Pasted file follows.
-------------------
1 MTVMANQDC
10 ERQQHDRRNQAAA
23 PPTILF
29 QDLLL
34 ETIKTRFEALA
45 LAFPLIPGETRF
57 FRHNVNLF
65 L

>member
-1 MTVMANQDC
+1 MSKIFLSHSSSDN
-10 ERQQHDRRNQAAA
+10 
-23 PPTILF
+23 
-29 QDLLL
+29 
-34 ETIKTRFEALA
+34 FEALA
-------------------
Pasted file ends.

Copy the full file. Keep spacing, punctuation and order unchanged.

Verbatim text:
1 MTVMANQDC
10 ERQQHDRRNQAAA
23 PPTILF
29 QDLLL
34 ETIKTRFEALA
45 LAFPLIPGETRF
57 FRHNVNLF
65 L

>member
-1 MTVMANQDC
+1 MSKIFLSHSSSDN
-10 ERQQHDRRNQAAA
+10 
-23 PPTILF
+23 
-29 QDLLL
+29 
-34 ETIKTRFEALA
+34 FEALA